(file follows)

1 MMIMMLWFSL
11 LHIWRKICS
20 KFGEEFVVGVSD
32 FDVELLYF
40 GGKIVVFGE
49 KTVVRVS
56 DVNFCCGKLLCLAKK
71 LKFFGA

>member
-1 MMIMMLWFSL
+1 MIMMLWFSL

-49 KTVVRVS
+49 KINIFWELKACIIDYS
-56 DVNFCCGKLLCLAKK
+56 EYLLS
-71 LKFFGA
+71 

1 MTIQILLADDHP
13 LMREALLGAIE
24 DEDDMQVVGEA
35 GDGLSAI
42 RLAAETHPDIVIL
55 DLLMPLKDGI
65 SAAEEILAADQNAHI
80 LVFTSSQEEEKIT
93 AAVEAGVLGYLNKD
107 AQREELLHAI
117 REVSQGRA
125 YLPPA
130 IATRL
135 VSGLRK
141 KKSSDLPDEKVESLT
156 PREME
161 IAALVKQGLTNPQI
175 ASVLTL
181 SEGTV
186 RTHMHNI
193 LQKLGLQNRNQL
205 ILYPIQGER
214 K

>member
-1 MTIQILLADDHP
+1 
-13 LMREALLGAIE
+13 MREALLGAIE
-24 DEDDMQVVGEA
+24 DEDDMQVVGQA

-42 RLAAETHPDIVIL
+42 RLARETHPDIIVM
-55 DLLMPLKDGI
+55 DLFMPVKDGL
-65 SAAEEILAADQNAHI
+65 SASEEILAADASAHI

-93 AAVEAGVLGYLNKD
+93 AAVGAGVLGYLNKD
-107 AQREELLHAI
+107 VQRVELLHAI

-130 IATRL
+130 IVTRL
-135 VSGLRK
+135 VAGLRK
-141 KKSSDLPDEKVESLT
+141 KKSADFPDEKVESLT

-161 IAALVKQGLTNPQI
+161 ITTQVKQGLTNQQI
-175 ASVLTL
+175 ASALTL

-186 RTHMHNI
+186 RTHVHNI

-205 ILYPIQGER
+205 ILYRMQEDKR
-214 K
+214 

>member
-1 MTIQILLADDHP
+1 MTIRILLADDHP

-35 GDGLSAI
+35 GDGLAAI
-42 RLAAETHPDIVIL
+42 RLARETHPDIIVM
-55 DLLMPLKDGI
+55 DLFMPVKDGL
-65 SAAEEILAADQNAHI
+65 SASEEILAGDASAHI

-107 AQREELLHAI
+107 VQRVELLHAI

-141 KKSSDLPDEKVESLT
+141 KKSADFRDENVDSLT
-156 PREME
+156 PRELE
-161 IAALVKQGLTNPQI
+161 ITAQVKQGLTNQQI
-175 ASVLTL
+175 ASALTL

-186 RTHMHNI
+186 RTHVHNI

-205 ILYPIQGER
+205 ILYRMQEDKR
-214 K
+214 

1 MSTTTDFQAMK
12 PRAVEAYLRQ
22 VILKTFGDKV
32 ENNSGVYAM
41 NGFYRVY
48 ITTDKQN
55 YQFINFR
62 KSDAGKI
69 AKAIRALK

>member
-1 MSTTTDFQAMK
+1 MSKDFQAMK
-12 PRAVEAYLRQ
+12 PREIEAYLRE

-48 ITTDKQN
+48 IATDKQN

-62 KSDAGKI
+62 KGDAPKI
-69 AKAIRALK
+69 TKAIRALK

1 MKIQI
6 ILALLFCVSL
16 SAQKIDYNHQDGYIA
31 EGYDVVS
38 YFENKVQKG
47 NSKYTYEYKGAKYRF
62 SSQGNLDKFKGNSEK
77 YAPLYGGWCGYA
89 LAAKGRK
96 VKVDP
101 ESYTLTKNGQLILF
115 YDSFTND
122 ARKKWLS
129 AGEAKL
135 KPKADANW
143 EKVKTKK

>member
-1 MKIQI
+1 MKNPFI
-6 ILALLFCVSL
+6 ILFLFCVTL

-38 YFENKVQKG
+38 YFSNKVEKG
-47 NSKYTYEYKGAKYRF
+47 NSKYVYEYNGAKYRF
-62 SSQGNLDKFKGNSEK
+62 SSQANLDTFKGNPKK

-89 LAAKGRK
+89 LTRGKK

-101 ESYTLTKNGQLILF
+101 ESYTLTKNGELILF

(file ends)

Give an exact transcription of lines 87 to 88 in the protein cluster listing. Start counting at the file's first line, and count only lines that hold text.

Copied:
-141 KKSSDLPDEKVESLT
+141 KKSADFRDENVDSLT